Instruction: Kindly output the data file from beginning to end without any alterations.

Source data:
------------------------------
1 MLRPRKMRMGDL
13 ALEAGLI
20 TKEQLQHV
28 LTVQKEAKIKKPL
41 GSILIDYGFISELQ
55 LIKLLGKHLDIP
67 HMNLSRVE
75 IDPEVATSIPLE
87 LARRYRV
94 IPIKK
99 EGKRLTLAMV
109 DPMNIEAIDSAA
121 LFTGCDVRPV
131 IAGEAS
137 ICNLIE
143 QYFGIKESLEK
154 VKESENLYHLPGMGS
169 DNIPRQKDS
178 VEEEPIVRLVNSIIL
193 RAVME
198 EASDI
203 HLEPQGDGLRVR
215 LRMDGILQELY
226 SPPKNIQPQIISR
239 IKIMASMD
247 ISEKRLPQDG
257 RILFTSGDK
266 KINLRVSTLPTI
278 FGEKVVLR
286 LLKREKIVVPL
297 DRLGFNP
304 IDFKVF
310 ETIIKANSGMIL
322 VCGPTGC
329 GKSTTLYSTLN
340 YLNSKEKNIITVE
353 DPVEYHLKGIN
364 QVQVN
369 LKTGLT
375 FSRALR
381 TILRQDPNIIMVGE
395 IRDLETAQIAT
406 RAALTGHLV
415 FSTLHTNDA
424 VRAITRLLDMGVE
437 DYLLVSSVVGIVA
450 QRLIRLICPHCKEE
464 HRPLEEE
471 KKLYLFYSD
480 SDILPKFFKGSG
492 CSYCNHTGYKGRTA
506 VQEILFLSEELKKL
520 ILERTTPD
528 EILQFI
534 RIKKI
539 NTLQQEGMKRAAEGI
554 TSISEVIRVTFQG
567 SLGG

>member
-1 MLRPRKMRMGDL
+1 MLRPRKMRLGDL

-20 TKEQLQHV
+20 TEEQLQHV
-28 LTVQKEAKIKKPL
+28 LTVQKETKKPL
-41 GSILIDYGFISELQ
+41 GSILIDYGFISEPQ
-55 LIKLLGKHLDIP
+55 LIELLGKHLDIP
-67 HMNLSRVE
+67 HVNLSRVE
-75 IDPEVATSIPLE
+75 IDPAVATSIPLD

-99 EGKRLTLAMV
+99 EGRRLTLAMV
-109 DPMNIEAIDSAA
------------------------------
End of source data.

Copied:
1 MLRPRKMRMGDL
13 ALEAGLI
20 TKEQLQHV
28 LTVQKEAKIKKPL
41 GSILIDYGFISELQ
55 LIKLLGKHLDIP
67 HMNLSRVE
75 IDPEVATSIPLE
87 LARRYRV
94 IPIKK
99 EGKRLTLAMV
109 DPMNIEAIDSAA
121 LFTGCDVRPV
131 IAGEAS
137 ICNLIE
143 QYFGIKESLEK
154 VKESENLYHLPGMGS
169 DNIPRQKDS
178 VEEEPIVRLVNSIIL
193 RAVME
198 EASDI
203 HLEPQGDGLRVR
215 LRMDGILQELY
226 SPPKNIQPQIISR
239 IKIMASMD
247 ISEKRLPQDG
257 RILFTSGDK
266 KINLRVSTLPTI
278 FGEKVVLR
286 LLKREKIVVPL
297 DRLGFNP
304 IDFKVF
310 ETIIKANSGMIL
322 VCGPTGC
329 GKSTTLYSTLN
340 YLNSKEKNIITVE
353 DPVEYHLKGIN
364 QVQVN
369 LKTGLT
375 FSRALR
381 TILRQDPNIIMVGE
395 IRDLETAQIAT
406 RAALTGHLV
415 FSTLHTNDA
424 VRAITRLLDMGVE
437 DYLLVSSVVGIVA
450 QRLIRLICPHCKEE
464 HRPLEEE
471 KKLYLFYSD
480 SDILPKFFKGSG
492 CSYCNHTGYKGRTA
506 VQEILFLSEELKKL
520 ILERTTPD
528 EILQFI
534 RIKKI
539 NTLQQEGMKRAAEGI
554 TSISEVIRVTFQG
567 SLGG

>member
-1 MLRPRKMRMGDL
+1 MLRPRKMRLGDL

-20 TKEQLQHV
+20 TEEQLQHV
-28 LTVQKEAKIKKPL
+28 LTVQKETKKPL
-41 GSILIDYGFISELQ
+41 GSILIDYGFISEPQ
-55 LIKLLGKHLDIP
+55 LIELLGKHLDIP
-67 HMNLSRVE
+67 HVNLSRVE
-75 IDPEVATSIPLE
+75 IDPAVATSIPLD

-99 EGKRLTLAMV
+99 EGRRLTLAMV
-109 DPMNIEAIDSAA